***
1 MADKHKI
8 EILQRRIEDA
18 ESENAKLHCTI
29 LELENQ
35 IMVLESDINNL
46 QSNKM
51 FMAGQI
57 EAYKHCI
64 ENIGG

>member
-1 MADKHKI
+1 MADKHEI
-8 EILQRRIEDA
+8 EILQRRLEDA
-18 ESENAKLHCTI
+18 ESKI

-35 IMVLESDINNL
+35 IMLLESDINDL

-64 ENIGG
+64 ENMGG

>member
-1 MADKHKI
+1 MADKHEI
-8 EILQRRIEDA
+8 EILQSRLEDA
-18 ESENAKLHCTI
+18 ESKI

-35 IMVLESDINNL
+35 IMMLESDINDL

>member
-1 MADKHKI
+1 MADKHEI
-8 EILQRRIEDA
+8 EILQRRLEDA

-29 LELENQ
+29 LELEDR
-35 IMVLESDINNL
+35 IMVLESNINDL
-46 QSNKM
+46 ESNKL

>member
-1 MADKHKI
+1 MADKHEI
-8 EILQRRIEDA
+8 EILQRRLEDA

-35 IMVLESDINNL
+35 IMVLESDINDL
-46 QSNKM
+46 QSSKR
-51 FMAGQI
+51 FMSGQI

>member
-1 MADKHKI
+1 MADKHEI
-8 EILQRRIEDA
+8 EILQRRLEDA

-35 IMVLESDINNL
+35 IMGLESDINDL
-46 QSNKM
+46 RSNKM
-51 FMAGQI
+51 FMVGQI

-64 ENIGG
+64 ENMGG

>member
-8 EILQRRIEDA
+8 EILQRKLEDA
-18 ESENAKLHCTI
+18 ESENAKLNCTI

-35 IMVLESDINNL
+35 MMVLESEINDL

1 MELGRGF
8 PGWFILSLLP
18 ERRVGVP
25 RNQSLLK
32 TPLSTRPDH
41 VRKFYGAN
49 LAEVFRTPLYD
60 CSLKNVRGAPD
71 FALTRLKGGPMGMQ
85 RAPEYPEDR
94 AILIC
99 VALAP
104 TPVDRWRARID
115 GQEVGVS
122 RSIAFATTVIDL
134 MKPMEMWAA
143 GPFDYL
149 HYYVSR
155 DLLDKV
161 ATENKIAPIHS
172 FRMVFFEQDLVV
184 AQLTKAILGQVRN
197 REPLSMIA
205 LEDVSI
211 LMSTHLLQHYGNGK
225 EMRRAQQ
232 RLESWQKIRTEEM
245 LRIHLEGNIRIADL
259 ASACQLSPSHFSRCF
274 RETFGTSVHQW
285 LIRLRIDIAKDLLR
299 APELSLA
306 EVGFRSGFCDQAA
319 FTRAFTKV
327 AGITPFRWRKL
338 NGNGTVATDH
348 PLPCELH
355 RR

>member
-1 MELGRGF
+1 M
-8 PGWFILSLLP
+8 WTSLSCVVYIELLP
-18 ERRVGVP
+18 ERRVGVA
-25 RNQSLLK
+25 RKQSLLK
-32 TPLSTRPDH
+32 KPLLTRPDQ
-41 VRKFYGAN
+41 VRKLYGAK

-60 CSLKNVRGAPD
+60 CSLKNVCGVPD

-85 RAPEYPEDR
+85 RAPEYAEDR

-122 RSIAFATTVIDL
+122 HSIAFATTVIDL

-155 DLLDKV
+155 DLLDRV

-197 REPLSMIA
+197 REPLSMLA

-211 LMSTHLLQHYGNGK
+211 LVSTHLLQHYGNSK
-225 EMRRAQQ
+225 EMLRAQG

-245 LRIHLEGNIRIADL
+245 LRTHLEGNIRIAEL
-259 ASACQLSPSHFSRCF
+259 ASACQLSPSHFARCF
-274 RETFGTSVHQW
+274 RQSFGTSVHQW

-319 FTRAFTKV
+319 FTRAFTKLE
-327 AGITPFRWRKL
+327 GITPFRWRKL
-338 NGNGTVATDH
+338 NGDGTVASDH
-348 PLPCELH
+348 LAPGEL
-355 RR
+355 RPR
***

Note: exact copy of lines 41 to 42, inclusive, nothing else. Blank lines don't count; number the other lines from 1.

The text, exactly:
>member
-1 MADKHKI